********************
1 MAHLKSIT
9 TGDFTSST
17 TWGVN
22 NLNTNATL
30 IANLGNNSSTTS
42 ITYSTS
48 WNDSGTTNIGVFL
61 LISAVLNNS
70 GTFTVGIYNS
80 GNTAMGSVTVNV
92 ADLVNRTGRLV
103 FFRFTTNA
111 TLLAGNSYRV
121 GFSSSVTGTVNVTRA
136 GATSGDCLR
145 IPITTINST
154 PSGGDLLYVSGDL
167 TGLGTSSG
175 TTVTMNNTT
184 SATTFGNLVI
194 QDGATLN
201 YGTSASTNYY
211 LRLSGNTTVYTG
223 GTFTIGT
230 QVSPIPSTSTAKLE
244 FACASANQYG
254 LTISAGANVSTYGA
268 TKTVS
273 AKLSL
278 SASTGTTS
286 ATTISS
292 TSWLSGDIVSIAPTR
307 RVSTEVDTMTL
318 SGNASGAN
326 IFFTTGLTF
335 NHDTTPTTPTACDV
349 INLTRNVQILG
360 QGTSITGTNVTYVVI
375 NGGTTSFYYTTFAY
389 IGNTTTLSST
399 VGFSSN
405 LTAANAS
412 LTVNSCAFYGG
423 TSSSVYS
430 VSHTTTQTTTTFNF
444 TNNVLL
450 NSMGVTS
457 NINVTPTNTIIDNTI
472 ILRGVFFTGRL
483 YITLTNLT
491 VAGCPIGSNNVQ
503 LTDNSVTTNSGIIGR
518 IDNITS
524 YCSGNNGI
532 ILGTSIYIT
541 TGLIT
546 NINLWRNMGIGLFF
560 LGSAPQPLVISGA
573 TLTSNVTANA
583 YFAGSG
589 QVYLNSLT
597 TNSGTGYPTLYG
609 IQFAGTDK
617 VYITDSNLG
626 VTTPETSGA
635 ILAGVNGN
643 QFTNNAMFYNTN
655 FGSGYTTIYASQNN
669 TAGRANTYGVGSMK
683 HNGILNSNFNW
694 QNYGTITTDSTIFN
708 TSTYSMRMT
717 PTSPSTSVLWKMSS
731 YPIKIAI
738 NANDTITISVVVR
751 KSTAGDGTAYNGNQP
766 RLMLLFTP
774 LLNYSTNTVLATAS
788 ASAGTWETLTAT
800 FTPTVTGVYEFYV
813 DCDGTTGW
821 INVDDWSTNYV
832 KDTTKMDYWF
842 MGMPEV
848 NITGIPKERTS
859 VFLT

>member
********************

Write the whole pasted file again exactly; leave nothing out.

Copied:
1 MAHLKSIT
9 TGDFTSST
17 TWGVN
22 NLNTNATL
30 IANLGNNSSTTS
42 ITYSTS
48 WNDSGTTNIGVFL
61 LISAVLNNS
70 GTFTVGIYNS
80 GNTAMGSVTVNV
92 ADLVNRTGRLV
103 FFRFTTNA
111 TLLAGNSYRV
121 GFSSSVTGTVNVTRA
136 GATSGDCLR
145 IPITTINST
154 PSGGDLLYVSGDL
167 TGLGTSSG
175 TTVTMNNTT
184 SATTFGNLVI
194 QDGATLN
201 YGTSASTNYY
211 LRLSGNTTVYTG
223 GTFTIGT
230 QVSPIPSTSTAKLE
244 FACASANQYG
254 LTISAGANVSTYGA
268 TKTVS
273 AKLSL
278 SASTGTTS
286 ATTISS
292 TSWLSGDIVSIAPTR
307 RVSTEVDTMTL
318 SGNASGAN
326 IFFTTGLTF
335 NHDTTPTTPTACDV
349 INLTRNVQILG
360 QGTSITGTNVTYVVI
375 NGGTTSFYYTTFAY
389 IGNTTTLSST
399 VGFSSN
405 LTAANAS
412 LTVNSCAFYGG
423 TSSSVYS
430 VSHTTTQTTTTFNF
444 TNNVLL
450 NSMGVTS
457 NINVTPTNTIIDNTI
472 ILRGVFFTGRL
483 YITLTNLT
491 VAGCPIGSNNVQ
503 LTDNSVTTNSGIIGR
518 IDNITS
524 YCSGNNGI
532 ILGTSIYIT
541 TGLIT
546 NINLWRNMGIGLFF
560 LGSAPQPLVISGA
573 TLTSNVTANA
583 YFAGSG
589 QVYLNSLT
597 TNSGTGYPTLYG
609 IQFAGTDK
617 VYITDSNLG
626 VTTPETSGA
635 ILAGVNGN
643 QFTNNAMFYNTN
655 FGSGYTTIYASQNN
669 TAGRANTYGVGSMK
683 HNGILNSNFNW
694 QNYGTITTDSTIFN
708 TSTYSMRMT
717 PTSPSTSVLWKMSS
731 YPIKIAI
738 NANDTITISVVVR
751 KSTAGDGTAYNGNQP
766 RLMLLFTP
774 LLNYSTNTVLATAS
788 ASAGTWETLTAT
800 FTPTVTGVYEFYV
813 DCDGTTGW
821 INVDDWSTNYV
832 KDTTKMDYWF
842 MGMPEV
848 NITGIPKERTS
859 VFLT

>member